In my STEAM project I discuss the pectus deformities. The specific objectives my topic covers are: “know the stages of bone development and repair,” “know the parts of the bone and their shape,” and “explain how bone development is hormonally regulated.” I chose this topic because it is close to my heart – actually, it’s further away from my heart – ba dum tss. Since going through puberty I’ve had pectus carinatum (aka “pigeon” or “keel” chest), which is where the sternum and adjacent ribs protrude outward at an angle instead of continuing to grow in the typical orientation. In extreme cases this resembles the chest of a bird, hence the name. There are a few different types of pectus conditions, but I will specifically be focusing on pectus carinatum and excavatum due to their opposing nature. I am also hoping to bring an awareness to these conditions; they’re more common than one may think, but are seldom discussed.
Pectus excavatum (PE), also known as “funnel” or “sunken” chest is the counterpart to pectus carinatum (PC). Instead of growing outward, the sternum and adjacent ribs are pushed inward, creating a funnel-shaped depression in the chest. This is more common than the former (0.6% of the population), making up over 95% of chest abnormality cases and occurring in 0.1-2.6% of the population. Both conditions are much more prevalent in males but are not unheard of in females (*raises hand*). The sternum consists of 3 fused parts: the manubrium, gladiolus, and the xyphoid process, and their involvement or lack there-of can help classify the type and severity of the deformity (Koumbourlis, 2015).
The origins of pectus deformities are unclear, with some cases seemingly idiopathic (arising spontaneously with no known cause) and others syndromic (van Es, van Royen, & Oomen, 2022). There is growing evidence pointing to them being inherited, and in several cases there is a distinct correlation between patients with a pectus deformity and a connective tissue disease, although the correlation is not consistent. The pectus deformities are likely congenital, beginning while the sternum forms during the 6th week of gestation. Any abnormalities in the surrounding cartilage are then exacerbated during the growth spurts of adolescence (Koumbourlis, 2015). Often a pectus deformity tends to be accompanied by scoliosis, occurring in 5-21% of PE cases and 8-32% of PC cases (Ramadan et al., 2021), probably acting as the root cause of it. The sternum indirectly connects to the spine through the ribs, so any deviation from the normal sternum alignment could put pressure on the thoracic spine and result in curvature, especially in asymmetric pectus deformities (Koumbourlis, 2015).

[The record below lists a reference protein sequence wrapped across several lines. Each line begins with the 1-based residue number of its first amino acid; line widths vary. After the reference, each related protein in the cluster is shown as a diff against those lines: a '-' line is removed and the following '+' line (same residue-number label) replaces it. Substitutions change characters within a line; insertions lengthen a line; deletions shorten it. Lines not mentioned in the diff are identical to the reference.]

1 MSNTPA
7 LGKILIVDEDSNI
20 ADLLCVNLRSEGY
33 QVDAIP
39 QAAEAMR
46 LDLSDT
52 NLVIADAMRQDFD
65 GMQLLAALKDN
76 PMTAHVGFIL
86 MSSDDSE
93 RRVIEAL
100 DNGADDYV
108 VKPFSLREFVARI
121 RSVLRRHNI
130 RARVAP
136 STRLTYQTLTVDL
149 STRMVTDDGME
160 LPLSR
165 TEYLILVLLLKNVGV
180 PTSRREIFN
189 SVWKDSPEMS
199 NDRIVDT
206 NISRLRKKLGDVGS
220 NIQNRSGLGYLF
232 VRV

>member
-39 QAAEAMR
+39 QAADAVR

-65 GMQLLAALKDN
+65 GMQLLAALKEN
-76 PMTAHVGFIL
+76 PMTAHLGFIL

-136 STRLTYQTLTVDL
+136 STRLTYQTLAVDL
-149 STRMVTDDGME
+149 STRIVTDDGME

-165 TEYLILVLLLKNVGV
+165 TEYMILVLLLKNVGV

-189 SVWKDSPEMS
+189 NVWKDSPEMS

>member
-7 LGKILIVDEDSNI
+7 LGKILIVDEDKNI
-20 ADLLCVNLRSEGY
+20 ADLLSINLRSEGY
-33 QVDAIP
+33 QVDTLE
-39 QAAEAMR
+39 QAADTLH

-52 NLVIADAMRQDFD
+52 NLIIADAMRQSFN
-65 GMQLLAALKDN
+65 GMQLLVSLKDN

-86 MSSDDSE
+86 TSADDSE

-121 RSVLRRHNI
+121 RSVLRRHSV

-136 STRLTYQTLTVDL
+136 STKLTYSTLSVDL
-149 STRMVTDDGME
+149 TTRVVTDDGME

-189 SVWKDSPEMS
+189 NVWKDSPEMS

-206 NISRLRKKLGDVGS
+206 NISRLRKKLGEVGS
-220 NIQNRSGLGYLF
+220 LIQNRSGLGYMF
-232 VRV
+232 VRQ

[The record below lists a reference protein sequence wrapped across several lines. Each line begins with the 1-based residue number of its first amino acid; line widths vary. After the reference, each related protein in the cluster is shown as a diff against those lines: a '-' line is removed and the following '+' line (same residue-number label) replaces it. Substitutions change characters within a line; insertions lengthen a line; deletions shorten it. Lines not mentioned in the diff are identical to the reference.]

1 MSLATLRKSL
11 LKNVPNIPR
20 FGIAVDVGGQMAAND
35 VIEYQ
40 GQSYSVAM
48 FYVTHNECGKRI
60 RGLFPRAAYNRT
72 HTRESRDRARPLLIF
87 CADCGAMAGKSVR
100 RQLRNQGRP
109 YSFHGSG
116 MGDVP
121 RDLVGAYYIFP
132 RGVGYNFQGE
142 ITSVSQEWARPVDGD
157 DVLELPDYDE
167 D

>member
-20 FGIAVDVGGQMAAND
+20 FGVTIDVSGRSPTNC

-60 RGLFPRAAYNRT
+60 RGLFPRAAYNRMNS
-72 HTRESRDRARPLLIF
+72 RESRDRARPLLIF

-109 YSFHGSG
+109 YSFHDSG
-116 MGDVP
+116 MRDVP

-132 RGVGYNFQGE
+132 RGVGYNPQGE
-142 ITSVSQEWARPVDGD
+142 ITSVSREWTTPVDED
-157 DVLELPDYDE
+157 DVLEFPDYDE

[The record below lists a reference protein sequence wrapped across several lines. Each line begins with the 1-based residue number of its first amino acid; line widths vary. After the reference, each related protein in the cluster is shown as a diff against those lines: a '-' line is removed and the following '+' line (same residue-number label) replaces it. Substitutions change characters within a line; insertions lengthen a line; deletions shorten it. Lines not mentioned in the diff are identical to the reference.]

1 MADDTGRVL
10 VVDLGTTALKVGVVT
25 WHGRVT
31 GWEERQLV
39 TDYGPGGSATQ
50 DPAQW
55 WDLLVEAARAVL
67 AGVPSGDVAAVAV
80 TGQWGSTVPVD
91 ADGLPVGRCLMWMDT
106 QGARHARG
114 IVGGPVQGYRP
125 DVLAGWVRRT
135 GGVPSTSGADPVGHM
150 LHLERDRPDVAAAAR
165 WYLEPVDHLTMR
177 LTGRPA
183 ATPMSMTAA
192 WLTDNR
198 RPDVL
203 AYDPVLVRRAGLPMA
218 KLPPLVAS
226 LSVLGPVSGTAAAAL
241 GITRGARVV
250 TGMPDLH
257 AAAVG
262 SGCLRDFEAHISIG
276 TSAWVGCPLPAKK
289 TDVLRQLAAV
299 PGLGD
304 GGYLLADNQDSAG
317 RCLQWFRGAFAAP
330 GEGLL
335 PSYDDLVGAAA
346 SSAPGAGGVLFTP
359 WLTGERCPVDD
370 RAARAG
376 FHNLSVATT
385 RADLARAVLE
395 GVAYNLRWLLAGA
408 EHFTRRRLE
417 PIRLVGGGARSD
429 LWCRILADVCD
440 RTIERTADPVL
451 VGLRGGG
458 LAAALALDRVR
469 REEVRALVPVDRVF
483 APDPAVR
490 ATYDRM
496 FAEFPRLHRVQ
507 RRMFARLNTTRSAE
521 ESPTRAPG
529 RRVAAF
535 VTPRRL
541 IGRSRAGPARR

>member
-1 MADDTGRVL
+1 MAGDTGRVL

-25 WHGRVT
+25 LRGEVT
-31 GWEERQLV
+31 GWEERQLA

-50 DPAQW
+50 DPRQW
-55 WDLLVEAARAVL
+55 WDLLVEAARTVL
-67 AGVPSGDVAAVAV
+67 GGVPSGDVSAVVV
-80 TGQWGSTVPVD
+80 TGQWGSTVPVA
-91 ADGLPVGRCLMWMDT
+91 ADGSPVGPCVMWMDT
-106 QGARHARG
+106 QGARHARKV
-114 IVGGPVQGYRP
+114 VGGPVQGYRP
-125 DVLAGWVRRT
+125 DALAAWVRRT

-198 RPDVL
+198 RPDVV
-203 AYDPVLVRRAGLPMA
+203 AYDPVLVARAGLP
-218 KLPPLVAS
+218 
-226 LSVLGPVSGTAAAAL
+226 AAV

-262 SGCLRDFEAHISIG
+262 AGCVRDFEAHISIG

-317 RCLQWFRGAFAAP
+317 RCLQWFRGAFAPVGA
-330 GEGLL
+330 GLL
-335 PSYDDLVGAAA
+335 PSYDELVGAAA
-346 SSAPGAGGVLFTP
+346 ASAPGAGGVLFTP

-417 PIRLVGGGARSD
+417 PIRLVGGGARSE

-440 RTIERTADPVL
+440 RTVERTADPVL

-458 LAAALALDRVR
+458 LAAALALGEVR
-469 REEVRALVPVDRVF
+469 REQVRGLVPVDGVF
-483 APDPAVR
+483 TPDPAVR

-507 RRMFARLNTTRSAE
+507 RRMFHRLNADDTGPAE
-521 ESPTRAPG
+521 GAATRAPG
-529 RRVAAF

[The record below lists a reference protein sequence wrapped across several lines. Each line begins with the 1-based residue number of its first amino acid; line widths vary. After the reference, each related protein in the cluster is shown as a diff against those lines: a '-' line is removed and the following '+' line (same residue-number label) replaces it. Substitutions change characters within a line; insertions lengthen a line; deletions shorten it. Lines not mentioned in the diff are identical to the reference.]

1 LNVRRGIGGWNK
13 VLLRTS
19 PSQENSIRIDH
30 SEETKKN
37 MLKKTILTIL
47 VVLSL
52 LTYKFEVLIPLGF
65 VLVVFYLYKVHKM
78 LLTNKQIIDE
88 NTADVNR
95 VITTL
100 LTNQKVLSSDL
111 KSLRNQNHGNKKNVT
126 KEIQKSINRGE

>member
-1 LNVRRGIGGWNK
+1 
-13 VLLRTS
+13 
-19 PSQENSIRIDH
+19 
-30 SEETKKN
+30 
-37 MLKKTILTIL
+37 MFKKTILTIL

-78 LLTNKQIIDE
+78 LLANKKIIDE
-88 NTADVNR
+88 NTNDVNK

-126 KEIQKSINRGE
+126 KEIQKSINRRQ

PE and PC largely affect quality of life via decreased self-esteem, but symptoms in more severe cases can include chest pain and impaired cardiac function, as well as decreased pulmonary function for patients with PE due to their smaller thoracic cavity, equating to a lesser total lung volume (Ramadan, 2021). There is no definite cure for PE or PC, but there are surgical and conservative options available for treatment. For young patients with PE, undergoing the Nuss procedure after puberty has shown to be quite successful. This is a minimally invasive surgical method that essentially involves placing a bar behind the sternum to correct its position (Brochhausen et al., 2012). For patients with PC, orthotic braces have shown to be effective (Koumbourlis, 2015).
For my piece I decided to construct three bonsai trees out of pipe cleaners, one representing the appearance of a ‘normal’ sternum, with the other two representing PE and PC. Steps involved in growing a bonsai include constraining the roots with a small pot and wrapping the tree with copper wire to move and shape it. After a few years, the tree will adopt the chosen shape and mature, in the end resembling an adult tree – just on a much smaller scale. Though not a perfect metaphor, the wire that would be used to change the direction of growth for the tree represents the cause of PC or PE. My project shows three trees – two that have been constrained at some point, and one that was left free to grow with nothing to change its standard shape.
Brochhausen, C., Turial, S., Müller, F. K., Schmitt, V. H., Coerdt, W., Wihlm, J. M., Schier, F., & Kirkpatrick, C. J. (2012). Pectus excavatum: history, hypotheses and treatment options. Interactive cardiovascular and thoracic surgery, 14(6), 801–806. https://doi.org/10.1093/icvts/ivs045
Koumbourlis, A. C. (2015). Pectus deformities and their impact on pulmonary physiology. Paediatric Respiratory Reviews, 16(1), 18–24. https://doi.org/10.1016/j.prrv.2014.10.009
Ramadan, S., Wilde, J., Tabard-Fougère, A., Toso, S., Beghetti, M., Vallée, J. P., Corbelli, R., Barazzone-Argiroffo, C., Lascombes, P., & Ruchonnet-Métrailler, I. (2021). Cardiopulmonary function in adolescent patients with pectus excavatum or carinatum. BMJ open respiratory research, 8(1), e001020. https://doi.org/10.1136/bmjresp-2021-001020
van Es, L., van Royen, B. J., & Oomen, M. (2022). Clinical significance of concomitant pectus deformity and adolescent idiopathic scoliosis: systematic review with best evidence synthesis. North American Spine Society journal, 11, 100140. https://doi.org/10.1016/j.xnsj.2022.100140